Local Flavor Edition in Nashville, TN
“I thought I could handle heat until I ate there!”, one Yelp reviewer exclaims of a trip to Prince’s. This strip-mall paradise’s offerings have prompted many spice addicts to admit defeat. The food is pretty much what it sounds like: chicken coated with a blend of cayenne and Tabasco before deep frying. Hot chicken is a Nashville favorite, and Prince’s thousands of loyal fans will insist they do it best (they even made a convert of famed health nut Gwyneth Paltrow). The menu is minimalist—you’ll probably end up with chicken on bread and pickles on the side—and the location is hardly glamorous, but as one local writer points out, “hot chicken isn’t for whiners.”
Pull up to Arnold’s blocky concrete building, and you’d never guess that what’s inside won a James Beard Foundation “American Classics” award. But the restaurant, operated by North Carolina natives Jack and Rose Arnold, couldn’t deserve it more. Their food fulfills’ the meat-and-three genre’s potential. In case you’re not familiar, the paradigm is simple: Choose a main course (meatloaf, fried chicken, roast beef), accompany it with sides like collard greens and fried okra. What sets Arnold’s apart is the care that’s put into each dish—whether it’s sweet, tangy squash casserole, rich mac and cheese, and roast beef with a peppery crust, they’re fresh and perfectly seasoned.
The place consistently tops Nashvillians’ list of best Mexican restaurants, but some of their best loved dishes aren’t Mexican. Owner Juan Cruz is from el Salvador, and his pupusas—Salvadorean corn pancakes stuffed with cheese, beans, and other goodies—are unforgettable. The spot also offers a range of fresh and delicious Mexican, from to ceviche to tacos and enchiladas. A 1.5 pound burrito is filled with chicken or beef, onions and cilantro, and served with spicy cabbage and tomato slaw—earning Las Americas a place on anyone’s “cheap eats” list. Friendly service completes the experience. Before leaving, check out the attached Hispanic market.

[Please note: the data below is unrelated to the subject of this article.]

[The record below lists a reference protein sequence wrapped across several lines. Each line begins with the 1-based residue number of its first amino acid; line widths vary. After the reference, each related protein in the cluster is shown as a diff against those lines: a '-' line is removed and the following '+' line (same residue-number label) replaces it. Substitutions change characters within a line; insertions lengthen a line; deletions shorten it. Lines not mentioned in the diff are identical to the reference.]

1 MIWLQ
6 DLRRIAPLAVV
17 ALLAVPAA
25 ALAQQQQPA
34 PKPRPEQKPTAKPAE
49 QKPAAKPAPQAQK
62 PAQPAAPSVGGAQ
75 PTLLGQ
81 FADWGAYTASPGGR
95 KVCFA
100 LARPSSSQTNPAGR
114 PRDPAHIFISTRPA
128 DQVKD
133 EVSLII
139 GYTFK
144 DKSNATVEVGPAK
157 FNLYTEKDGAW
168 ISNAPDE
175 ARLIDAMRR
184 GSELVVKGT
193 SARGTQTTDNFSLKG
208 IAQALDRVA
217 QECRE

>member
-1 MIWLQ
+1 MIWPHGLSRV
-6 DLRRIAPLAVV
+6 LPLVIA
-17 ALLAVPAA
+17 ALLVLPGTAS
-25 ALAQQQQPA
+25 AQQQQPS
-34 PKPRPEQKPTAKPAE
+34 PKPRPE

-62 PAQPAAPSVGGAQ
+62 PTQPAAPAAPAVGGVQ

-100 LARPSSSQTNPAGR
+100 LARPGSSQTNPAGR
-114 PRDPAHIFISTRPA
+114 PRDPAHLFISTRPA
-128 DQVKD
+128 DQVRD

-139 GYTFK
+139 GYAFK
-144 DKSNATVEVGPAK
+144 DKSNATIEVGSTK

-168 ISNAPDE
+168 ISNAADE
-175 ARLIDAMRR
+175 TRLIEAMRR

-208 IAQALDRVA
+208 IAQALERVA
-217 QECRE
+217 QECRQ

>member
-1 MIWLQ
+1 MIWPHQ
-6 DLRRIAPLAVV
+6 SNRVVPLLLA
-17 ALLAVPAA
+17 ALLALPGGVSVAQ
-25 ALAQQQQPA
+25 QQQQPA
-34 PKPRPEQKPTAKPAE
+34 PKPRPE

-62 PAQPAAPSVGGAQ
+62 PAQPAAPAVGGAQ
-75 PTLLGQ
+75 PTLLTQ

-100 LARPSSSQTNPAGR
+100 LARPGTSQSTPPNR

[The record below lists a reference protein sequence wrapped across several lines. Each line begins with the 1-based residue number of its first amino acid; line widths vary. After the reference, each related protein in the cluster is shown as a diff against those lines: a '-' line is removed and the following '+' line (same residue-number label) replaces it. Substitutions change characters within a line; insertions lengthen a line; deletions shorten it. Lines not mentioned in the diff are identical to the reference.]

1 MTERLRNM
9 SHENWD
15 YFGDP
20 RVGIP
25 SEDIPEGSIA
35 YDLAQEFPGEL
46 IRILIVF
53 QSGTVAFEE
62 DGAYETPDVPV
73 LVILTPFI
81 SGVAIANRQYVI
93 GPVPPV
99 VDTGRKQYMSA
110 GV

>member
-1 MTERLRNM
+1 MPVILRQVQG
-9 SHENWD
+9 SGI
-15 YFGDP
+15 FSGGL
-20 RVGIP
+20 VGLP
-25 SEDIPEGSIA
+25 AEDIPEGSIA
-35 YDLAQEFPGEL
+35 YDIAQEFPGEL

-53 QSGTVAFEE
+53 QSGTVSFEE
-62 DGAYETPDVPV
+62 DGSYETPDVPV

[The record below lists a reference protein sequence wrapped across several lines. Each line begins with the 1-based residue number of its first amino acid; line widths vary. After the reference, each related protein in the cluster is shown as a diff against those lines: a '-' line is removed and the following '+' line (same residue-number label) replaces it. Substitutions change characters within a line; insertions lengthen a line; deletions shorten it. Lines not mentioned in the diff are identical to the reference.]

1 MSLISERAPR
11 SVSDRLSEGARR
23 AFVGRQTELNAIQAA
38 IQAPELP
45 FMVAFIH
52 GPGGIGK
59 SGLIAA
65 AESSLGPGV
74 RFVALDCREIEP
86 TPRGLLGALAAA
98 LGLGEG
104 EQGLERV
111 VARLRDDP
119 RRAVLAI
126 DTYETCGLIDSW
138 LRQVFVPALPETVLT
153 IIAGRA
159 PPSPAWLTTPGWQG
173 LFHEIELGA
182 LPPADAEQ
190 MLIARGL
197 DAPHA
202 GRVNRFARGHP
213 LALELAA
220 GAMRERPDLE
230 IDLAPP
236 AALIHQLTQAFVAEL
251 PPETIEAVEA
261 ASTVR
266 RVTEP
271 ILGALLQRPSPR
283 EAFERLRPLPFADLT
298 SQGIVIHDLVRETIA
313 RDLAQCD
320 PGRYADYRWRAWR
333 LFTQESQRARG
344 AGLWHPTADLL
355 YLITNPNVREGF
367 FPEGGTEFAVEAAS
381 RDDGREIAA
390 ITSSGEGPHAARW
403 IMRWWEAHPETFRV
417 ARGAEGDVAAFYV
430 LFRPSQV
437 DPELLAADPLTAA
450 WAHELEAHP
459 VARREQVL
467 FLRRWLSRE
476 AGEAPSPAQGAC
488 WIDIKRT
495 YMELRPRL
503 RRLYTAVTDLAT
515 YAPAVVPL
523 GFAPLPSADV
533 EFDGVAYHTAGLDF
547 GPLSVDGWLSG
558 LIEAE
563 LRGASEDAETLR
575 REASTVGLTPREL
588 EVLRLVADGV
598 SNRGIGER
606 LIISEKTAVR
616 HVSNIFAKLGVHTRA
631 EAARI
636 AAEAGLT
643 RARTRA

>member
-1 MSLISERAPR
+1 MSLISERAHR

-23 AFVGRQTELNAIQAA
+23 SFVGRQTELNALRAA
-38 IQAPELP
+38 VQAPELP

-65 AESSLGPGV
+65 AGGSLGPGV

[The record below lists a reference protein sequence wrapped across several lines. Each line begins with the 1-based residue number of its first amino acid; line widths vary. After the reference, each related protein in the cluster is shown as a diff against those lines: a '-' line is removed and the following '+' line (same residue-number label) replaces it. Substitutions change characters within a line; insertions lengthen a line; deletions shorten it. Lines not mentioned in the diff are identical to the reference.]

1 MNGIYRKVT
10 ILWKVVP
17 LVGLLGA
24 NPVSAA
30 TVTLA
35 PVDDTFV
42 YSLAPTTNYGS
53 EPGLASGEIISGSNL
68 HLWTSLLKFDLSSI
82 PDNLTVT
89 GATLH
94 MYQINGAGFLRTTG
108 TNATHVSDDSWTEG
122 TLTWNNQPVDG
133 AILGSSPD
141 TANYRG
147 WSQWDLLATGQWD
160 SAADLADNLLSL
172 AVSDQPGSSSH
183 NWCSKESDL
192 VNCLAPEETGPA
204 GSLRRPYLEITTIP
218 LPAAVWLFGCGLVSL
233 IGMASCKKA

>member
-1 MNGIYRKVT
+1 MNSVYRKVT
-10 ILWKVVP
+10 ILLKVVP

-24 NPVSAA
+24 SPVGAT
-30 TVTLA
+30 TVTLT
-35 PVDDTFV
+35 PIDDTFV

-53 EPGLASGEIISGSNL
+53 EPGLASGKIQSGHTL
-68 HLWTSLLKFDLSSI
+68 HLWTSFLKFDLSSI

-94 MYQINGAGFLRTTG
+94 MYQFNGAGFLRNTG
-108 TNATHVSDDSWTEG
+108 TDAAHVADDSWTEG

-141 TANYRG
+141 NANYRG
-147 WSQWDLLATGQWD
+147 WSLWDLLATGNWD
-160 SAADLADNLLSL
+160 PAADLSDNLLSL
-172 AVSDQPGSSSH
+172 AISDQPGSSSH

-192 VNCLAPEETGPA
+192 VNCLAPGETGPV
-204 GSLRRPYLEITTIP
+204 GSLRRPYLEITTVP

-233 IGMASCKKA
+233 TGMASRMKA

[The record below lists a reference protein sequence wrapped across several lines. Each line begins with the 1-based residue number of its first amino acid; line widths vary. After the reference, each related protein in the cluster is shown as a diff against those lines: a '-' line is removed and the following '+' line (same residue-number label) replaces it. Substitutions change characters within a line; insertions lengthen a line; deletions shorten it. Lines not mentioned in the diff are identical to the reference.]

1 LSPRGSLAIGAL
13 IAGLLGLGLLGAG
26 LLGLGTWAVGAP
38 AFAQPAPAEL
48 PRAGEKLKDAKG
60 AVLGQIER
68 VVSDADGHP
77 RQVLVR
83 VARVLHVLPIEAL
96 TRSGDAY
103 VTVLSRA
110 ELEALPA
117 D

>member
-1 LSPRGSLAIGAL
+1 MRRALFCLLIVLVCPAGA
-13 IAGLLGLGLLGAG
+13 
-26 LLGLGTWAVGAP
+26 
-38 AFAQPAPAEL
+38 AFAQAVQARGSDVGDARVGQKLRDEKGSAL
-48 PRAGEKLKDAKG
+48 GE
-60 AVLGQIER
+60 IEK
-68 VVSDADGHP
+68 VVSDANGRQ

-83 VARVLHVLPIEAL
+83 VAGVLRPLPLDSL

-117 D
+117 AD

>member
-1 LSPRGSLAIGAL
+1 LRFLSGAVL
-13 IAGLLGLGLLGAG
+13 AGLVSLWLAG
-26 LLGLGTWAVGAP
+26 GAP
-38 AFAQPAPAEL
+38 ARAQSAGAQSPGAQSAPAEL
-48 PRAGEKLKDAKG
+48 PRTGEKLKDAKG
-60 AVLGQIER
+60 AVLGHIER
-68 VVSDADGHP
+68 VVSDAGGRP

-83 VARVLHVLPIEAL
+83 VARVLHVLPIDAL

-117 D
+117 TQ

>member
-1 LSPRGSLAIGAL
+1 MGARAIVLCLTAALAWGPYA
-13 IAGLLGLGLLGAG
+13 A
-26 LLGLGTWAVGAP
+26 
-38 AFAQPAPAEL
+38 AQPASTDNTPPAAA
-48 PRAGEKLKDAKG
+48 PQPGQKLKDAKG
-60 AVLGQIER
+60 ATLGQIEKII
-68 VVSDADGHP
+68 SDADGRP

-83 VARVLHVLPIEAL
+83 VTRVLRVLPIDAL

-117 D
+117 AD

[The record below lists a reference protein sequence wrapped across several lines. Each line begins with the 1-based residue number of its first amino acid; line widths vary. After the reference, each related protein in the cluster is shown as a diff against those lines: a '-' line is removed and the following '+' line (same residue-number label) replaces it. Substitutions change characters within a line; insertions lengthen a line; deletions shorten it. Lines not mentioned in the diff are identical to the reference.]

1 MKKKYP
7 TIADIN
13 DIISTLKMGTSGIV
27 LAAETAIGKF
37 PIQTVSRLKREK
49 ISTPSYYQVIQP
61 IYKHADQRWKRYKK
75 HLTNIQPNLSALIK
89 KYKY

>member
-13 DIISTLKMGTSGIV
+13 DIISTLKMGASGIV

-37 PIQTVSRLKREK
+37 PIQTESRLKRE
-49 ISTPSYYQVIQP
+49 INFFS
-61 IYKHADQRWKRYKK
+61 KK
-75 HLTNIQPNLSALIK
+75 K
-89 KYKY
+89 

African cooking makes stars of ingredients Americans often think of as humble bit players—split peas, lentils, cabbage, tomatoes and beets. Slow-cooked with traditional Ethiopian blends of turmeric, garlic, ginger and jalapeno, they’re anything but dull. At Gojo, you can fill up your plate with veggies and legumes, or try flavorful beef and chicken dishes like minchet abish (spicy ground beef). Either way, there’s no need for silverware; you’ll eat from traditional injera bread. Gojo’s friendly atmosphere and attention to ritual (order coffee, and the staff will pan-roast the beans, then give you a sniff before brewing the coffee in a clay pot) will leave you not just satisfied but serene.
Get takeout Kien Giang, and you’ll find your food packaged with utmost care. A banh mi po’boy sandwich arrives in the form of pulled pork and separately wrapped French bread, because a soggy sandwich would be unthinkable. The care is warranted: This eatery’s fresh, crisp combinations of flavors deserve to be savored as intended. Fish sauce, lemongrass, mint, lime, cilantro, pickled carrots make each dish a taste explosion. Kien Giang offer a selection of pho, banh xeo (stuffed pancakes), and stir fries, as well as thick French coffee. The attention to detail is all the more remarkable at their bargain prices—at $2.75, the po’boy has kept many a broke musician alive. Cash only.